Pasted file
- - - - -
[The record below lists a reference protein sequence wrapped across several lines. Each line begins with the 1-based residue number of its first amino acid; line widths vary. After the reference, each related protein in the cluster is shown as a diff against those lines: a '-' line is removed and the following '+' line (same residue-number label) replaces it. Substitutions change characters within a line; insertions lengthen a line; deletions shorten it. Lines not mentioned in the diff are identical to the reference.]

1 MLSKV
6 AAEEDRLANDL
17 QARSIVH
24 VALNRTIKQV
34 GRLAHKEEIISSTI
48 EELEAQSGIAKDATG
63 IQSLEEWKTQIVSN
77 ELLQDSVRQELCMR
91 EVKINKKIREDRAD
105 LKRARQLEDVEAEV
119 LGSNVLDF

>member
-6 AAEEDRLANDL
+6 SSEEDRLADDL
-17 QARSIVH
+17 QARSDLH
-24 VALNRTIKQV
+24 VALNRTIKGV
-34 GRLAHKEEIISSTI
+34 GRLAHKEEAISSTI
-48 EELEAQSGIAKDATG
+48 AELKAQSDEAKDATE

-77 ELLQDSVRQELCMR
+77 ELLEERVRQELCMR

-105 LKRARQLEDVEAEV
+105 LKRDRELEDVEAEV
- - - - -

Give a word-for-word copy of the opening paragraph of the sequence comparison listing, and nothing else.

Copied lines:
[The record below lists a reference protein sequence wrapped across several lines. Each line begins with the 1-based residue number of its first amino acid; line widths vary. After the reference, each related protein in the cluster is shown as a diff against those lines: a '-' line is removed and the following '+' line (same residue-number label) replaces it. Substitutions change characters within a line; insertions lengthen a line; deletions shorten it. Lines not mentioned in the diff are identical to the reference.]